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BEEPLE BLIP

What the NFT crypto art craze means for artists

A detail shot from Beeple's historic collage
Beeple via Reuters
A detail shot from a Beeple's collage "EVERYDAYS: THE FIRST 5000 DAYS"
  • Anne Quito
By Anne Quito

Design and architecture reporter

Published Last updated on

It’s been two weeks since Christie’s historic $69.3 million auction for crypto art ignited light bulbs around the world. Digital content creators of all caliber have been plotting their own Beeple moment, hoping to find a similar fortune like the 39-year-old graphic designer from South Carolina who instantly became rich and famous via the single-lot sale.

Since then, more gambits have vied for headlines. Many are stunts or dada experiments designed to test the borders of the nascent crypto art market and the non-fungible tokens (or NFTs) that confer ownership and authenticity of digital files that live in the ether, where they can be easily replicated. There have been NFTs for the audio recording of fart noises; for a meme based on an unflattering yearbook photo; and for a portfolio of paintings made by a humanoid robot. A slew of celebrities—from Grimes to Diplo—have entered the fray. Quartz got into the action, too, and sold an NFT news article for 1 etherium (worth $1,800 when the auction closed) on the NFT marketplace OpenSea. (The New York Times and Time magazine soon followed with their own NFT drops.)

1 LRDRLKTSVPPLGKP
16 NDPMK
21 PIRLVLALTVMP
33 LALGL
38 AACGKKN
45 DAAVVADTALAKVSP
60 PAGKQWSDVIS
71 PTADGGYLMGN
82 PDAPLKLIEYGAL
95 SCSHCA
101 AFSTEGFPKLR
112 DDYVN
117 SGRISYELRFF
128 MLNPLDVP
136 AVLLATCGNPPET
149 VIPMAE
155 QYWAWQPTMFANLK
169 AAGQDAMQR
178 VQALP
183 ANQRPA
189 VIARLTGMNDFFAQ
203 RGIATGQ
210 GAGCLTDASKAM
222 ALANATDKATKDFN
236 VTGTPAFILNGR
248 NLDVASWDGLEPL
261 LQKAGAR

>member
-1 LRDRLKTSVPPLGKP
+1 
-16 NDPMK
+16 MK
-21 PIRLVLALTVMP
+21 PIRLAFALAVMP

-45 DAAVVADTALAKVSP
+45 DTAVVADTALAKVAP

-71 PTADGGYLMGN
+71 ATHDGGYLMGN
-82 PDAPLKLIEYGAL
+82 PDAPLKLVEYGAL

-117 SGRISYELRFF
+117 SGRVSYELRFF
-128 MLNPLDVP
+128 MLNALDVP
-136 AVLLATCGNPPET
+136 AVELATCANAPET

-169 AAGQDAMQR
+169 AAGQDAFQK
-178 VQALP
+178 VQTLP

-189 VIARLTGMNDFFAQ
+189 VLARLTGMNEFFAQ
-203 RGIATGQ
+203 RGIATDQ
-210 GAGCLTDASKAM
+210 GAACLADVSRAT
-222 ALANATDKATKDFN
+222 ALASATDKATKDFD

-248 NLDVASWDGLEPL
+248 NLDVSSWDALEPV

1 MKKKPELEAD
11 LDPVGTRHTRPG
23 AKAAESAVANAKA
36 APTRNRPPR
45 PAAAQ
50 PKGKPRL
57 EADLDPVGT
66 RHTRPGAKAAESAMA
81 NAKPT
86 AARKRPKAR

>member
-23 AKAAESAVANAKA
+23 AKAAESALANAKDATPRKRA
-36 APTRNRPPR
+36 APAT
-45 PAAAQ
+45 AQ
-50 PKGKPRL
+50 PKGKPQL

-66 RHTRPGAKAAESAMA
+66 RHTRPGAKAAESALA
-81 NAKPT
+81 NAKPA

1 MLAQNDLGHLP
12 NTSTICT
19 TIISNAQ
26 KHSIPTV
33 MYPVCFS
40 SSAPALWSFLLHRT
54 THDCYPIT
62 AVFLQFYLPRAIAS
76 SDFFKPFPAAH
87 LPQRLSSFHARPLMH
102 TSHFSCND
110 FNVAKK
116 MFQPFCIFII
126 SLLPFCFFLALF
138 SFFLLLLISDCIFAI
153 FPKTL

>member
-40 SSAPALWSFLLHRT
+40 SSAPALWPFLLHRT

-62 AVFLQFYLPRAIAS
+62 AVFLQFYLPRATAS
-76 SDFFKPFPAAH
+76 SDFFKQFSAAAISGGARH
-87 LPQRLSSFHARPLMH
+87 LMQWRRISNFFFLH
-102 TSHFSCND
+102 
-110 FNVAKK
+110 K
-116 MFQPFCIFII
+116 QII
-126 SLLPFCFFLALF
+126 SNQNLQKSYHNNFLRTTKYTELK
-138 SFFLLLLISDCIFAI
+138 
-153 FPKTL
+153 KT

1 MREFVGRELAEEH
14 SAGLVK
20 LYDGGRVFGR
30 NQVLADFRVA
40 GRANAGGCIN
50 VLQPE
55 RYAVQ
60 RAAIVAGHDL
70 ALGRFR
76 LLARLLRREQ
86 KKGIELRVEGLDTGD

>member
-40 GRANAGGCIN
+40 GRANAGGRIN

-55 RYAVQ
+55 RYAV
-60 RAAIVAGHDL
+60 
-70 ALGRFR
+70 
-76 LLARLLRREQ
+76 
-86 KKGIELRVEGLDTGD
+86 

Some artists, however, are earnestly looking into how blockchain can bolster their livelihoods. The questions on their minds: Can anyone make a fortune in the NFT market? Is it truly a democratic platform?

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